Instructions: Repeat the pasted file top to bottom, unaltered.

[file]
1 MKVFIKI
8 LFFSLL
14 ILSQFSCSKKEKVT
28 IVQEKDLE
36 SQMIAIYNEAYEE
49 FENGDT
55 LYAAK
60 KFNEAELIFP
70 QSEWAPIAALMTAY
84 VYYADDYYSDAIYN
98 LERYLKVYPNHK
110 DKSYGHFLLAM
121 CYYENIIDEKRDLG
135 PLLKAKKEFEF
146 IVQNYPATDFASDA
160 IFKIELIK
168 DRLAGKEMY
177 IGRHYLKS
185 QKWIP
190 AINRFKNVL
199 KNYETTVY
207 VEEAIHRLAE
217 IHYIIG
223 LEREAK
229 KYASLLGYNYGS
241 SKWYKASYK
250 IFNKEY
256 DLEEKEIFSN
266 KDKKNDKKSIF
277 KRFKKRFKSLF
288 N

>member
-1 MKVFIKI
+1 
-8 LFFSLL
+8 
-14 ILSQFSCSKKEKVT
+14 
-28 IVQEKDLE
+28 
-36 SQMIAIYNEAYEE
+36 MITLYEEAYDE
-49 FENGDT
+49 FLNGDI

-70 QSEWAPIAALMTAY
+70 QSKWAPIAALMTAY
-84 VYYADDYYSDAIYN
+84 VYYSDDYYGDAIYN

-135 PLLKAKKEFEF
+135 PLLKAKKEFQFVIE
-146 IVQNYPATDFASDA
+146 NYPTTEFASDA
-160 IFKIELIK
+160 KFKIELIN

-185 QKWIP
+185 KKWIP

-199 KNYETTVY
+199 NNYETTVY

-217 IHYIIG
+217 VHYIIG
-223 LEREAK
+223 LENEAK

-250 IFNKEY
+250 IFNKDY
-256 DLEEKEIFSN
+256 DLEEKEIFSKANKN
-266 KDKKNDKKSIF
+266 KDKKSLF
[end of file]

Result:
1 MKVFIKI
8 LFFSLL
14 ILSQFSCSKKEKVT
28 IVQEKDLE
36 SQMIAIYNEAYEE
49 FENGDT
55 LYAAK
60 KFNEAELIFP
70 QSEWAPIAALMTAY
84 VYYADDYYSDAIYN
98 LERYLKVYPNHK
110 DKSYGHFLLAM
121 CYYENIIDEKRDLG
135 PLLKAKKEFEF
146 IVQNYPATDFASDA
160 IFKIELIK
168 DRLAGKEMY
177 IGRHYLKS
185 QKWIP
190 AINRFKNVL
199 KNYETTVY
207 VEEAIHRLAE
217 IHYIIG
223 LEREAK
229 KYASLLGYNYGS
241 SKWYKASYK
250 IFNKEY
256 DLEEKEIFSN
266 KDKKNDKKSIF
277 KRFKKRFKSLF
288 N

>member
-1 MKVFIKI
+1 
-8 LFFSLL
+8 
-14 ILSQFSCSKKEKVT
+14 
-28 IVQEKDLE
+28 
-36 SQMIAIYNEAYEE
+36 MITLYEEAYDE
-49 FENGDT
+49 FLNGDI

-70 QSEWAPIAALMTAY
+70 QSKWAPIAALMTAY
-84 VYYADDYYSDAIYN
+84 VYYSDDYYGDAIYN

-135 PLLKAKKEFEF
+135 PLLKAKKEFQFVIE
-146 IVQNYPATDFASDA
+146 NYPTTEFASDA
-160 IFKIELIK
+160 KFKIELIN

-185 QKWIP
+185 KKWIP

-199 KNYETTVY
+199 NNYETTVY

-217 IHYIIG
+217 VHYIIG
-223 LEREAK
+223 LENEAK

-250 IFNKEY
+250 IFNKDY
-256 DLEEKEIFSN
+256 DLEEKEIFSKANKN
-266 KDKKNDKKSIF
+266 KDKKSLF